This week, my doctor prescribed some muscle relaxers for me because I seem to be unable to relax even when I sleep. I don’t understand this, but nevertheless, the sad state of my neck and jaw points to a serious teeth clenching problem. And so, my doctor recommended two separate prescriptions, one for in the day, and a stronger, more sedating med. for nighttime. He gave me samples of the daytime pill and told me to try half a dose.
So I took half a pill before bedtime, watched a movie, and didn’t feel any different two hours later. I know what you’re thinking, but, no, I did not take the other half and repeat my Vicadin disaster. I just figured I’d take the whole pill the next night and see if that made any difference. Meanwhile, I went to sleep. I woke up around 3 a.m. weighing approximately one thousand pounds. The reason I woke up gradually became clearer. Aside from kids crawling in bed with you or loud teenagers mistaking your sidewalk for a urinal, what other reason is there for waking up at 3 a.m.? I HAD to go to the bathroom. I felt like Shamu after he drank all the water in his tank.
I’m not sure how long it took me to get out of bed, but once I finally hoisted my anvil butt up and off the mattress, I faced another challenge—getting to the bathroom. I dragged my redwood trunks across the bedroom and into the bathroom where I encountered yet another problem. My fine motor skills seemed to be affected by the muscle relaxer too. Just take a moment and imagine the difficulties this caused. Door knob. Light switch. Toilet lid. Er, um, . . . . Toilet paper. Toilet lid again (BANG!) Door knob again. Faucet. Towel. Back to gross motor skills.
I made it to bed once again and passed out like a tranq-ed elephant. By seven a.m. I’d lost about three hundred pounds, but helplessly plastered to your bed by invisible weights is no way to face exuberant boys in the morning. At least, not if you want any hope of surviving the morning ritual of pounce, thump, and roll. Thankfully, I was able to communicate my incapacitated state to my husband, who bravely defended me from the attacking hordes until I was able to roll my massive self out of bed and hide in the closet.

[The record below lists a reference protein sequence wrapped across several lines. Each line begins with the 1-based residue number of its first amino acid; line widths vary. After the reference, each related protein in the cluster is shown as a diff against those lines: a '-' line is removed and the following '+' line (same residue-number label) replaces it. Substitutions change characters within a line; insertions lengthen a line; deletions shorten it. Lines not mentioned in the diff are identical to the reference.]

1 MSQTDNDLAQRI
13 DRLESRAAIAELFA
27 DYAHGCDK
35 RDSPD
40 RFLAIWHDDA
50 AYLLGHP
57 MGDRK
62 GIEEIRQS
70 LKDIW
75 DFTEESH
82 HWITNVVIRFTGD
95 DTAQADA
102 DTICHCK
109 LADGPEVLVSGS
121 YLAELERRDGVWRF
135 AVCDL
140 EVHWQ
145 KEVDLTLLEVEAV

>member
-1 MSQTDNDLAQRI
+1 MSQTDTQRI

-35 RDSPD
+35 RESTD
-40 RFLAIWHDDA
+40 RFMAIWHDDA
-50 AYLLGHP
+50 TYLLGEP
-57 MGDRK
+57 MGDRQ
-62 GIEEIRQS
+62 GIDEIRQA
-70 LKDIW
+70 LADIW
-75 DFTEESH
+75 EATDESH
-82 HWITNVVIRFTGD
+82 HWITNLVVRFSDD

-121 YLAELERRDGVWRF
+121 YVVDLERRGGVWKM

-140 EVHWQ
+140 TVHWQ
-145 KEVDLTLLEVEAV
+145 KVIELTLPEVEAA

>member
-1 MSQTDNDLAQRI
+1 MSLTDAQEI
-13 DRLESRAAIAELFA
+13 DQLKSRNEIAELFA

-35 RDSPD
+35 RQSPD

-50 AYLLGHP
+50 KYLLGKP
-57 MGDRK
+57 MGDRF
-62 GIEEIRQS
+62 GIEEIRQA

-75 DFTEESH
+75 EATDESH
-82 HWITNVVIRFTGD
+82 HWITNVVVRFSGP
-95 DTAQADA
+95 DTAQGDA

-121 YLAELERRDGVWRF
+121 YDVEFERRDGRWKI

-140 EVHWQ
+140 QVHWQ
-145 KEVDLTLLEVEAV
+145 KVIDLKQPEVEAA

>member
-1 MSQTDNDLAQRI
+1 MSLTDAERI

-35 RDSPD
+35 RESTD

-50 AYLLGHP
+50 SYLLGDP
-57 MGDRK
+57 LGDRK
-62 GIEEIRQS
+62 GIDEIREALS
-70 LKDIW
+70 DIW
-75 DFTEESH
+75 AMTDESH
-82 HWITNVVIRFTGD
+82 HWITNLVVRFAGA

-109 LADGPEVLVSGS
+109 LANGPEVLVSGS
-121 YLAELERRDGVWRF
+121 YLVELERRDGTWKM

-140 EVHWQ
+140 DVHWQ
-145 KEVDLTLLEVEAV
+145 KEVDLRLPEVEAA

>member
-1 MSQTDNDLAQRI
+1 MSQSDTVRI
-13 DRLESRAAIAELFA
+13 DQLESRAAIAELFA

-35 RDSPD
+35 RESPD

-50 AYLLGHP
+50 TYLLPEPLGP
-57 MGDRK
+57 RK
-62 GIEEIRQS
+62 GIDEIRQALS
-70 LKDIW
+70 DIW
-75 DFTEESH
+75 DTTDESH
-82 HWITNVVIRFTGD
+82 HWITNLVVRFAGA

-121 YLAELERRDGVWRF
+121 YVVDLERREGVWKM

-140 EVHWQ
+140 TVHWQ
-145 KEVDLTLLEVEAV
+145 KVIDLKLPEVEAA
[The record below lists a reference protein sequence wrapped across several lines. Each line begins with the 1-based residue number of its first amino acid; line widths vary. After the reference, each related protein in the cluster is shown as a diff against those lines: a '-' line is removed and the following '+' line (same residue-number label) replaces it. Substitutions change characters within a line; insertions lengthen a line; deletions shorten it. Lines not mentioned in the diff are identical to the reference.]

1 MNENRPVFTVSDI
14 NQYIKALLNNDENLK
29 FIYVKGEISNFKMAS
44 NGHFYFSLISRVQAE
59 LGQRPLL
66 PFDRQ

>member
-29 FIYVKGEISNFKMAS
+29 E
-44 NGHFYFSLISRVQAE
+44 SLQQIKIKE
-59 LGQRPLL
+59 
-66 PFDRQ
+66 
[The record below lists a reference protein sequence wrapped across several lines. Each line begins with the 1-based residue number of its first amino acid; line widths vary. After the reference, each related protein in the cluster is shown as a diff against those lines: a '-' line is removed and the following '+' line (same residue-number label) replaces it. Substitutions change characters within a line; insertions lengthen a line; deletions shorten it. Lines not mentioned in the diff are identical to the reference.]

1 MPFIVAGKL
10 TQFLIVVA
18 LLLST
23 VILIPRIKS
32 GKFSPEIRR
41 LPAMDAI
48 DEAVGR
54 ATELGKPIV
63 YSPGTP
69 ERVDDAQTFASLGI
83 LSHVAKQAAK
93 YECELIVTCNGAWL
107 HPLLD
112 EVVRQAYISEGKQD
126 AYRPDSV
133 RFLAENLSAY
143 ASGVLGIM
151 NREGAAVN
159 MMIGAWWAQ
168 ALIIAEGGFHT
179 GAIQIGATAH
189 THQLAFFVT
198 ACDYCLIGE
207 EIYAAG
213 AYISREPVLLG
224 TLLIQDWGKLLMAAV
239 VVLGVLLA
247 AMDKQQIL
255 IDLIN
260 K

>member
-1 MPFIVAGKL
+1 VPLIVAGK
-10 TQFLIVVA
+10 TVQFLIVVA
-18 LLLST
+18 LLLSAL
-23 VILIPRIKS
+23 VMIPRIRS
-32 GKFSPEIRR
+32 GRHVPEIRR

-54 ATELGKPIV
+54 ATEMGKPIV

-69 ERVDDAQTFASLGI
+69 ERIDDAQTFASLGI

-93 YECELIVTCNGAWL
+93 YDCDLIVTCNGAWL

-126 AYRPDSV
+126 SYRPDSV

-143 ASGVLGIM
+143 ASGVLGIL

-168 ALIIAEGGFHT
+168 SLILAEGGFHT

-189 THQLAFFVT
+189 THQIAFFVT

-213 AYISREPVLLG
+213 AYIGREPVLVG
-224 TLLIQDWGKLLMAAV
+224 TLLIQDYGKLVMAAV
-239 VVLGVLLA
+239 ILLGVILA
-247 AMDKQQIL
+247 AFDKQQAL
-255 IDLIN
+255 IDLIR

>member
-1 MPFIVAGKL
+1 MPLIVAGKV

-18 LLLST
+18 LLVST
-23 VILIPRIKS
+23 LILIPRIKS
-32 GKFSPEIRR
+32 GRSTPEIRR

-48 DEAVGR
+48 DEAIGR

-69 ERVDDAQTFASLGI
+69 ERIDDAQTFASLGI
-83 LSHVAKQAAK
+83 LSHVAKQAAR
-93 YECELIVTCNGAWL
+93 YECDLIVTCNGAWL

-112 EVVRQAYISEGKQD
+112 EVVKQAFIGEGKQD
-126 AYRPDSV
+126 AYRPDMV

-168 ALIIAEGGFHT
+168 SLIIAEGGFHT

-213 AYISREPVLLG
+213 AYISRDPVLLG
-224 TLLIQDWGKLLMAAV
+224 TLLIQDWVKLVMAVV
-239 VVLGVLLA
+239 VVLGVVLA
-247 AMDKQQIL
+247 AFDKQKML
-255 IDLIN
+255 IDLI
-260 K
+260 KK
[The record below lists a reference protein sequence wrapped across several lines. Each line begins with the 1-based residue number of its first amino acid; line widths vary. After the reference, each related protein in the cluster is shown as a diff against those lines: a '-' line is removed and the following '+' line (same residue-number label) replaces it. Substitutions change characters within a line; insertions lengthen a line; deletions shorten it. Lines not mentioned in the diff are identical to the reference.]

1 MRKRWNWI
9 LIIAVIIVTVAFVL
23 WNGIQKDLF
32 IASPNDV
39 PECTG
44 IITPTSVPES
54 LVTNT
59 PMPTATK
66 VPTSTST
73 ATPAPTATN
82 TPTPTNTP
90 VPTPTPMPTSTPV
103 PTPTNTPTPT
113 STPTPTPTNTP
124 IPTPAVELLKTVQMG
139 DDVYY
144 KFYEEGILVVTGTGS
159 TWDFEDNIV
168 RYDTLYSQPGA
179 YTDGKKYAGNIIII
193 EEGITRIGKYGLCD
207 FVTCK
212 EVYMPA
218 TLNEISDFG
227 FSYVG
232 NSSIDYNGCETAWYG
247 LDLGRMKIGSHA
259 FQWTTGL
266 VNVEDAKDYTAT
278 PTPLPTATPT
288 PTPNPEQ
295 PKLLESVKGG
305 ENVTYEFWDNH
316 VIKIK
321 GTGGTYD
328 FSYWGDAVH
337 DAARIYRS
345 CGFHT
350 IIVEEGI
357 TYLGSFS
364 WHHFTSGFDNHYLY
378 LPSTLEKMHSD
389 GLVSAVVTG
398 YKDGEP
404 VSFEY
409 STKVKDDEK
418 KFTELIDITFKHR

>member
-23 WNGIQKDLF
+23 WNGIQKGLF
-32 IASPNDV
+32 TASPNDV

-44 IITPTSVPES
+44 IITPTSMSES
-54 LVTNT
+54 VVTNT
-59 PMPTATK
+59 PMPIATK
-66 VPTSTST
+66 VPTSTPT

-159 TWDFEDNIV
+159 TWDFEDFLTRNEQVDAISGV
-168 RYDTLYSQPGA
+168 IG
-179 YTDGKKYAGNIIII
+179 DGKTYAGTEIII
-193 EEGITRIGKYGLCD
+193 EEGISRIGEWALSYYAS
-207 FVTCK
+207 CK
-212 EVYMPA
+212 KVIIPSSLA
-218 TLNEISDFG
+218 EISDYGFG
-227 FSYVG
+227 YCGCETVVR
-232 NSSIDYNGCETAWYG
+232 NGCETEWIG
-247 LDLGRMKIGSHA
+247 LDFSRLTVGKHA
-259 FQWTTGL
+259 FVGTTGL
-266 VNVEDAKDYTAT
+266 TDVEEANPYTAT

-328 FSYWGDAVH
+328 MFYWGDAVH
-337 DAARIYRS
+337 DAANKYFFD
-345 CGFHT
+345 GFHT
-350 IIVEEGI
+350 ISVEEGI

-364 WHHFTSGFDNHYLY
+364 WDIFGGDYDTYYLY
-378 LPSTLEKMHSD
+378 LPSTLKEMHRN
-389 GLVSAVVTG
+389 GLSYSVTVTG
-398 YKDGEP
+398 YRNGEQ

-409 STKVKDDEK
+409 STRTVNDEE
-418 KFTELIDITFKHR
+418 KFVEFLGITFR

The heaviness subsided as the morning went on, but I wasn’t prepared for Slow-Motion Mom. This hit at 11:04 a.m. as we exited our van and began the short hike from the parking area to Wonderland Ranch for Kory’s company picnic. My husband took off hauling our gear in the wagon, and the boys happily followed taking side trips to pick up irresistible pine cones and sticks. I was still at the van. I took a few steps. They were half way to the first building. I walked past a tree. It took five minutes. By the time I finally got there, they’d dumped the gear and thoroughly investigated all the air jumpers. All I can say is, Daddy had to move double time to keep up with two boys while Mommy moved half time and kept up with nobody.
I think it’s safe to say that I’m very sensitive to medication. Thankfully, slow-mo is better than barf-up. I’m thinking I need to try Prozac or Zoloft next. I’ve always wanted to fly.
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